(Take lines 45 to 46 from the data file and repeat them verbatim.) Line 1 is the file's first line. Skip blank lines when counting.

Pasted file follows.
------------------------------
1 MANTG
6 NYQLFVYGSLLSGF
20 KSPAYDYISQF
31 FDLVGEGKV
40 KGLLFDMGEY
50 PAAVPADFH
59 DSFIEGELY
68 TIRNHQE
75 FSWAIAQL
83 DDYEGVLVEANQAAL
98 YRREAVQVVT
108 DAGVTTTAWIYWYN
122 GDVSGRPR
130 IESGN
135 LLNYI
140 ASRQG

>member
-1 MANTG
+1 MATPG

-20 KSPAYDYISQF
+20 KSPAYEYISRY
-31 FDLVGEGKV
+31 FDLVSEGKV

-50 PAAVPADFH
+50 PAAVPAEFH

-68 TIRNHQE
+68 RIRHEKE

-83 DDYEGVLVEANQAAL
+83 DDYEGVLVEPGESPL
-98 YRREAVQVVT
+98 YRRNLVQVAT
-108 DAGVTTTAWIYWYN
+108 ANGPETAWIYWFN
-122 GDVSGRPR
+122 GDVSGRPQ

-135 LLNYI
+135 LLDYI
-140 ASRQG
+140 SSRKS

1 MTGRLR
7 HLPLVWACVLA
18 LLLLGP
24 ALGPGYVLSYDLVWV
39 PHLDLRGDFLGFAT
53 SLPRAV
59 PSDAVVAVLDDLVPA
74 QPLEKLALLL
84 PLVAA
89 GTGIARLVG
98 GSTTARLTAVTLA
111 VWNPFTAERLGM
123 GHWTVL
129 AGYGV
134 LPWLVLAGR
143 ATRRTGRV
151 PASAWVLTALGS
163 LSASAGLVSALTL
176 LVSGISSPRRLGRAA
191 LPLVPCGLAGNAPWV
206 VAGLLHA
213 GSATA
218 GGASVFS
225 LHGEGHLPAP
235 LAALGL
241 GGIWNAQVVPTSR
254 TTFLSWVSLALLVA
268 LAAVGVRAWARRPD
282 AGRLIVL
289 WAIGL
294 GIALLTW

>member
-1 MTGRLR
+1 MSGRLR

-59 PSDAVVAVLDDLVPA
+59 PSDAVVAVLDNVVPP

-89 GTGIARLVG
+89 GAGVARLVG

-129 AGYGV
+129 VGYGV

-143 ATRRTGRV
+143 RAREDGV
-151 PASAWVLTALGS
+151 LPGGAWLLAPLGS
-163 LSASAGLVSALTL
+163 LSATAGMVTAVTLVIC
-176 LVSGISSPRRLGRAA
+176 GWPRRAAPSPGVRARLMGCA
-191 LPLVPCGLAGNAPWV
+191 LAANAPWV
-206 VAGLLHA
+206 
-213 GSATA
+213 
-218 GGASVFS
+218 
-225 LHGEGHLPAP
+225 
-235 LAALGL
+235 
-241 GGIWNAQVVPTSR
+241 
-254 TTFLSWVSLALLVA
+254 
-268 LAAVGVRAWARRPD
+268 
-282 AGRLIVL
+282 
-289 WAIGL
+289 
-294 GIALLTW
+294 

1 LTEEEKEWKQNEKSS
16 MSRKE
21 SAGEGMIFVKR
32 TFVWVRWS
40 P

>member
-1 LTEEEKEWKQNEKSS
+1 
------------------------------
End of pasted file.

53 SLPRAV
59 PSDAVVAVLDDLVPA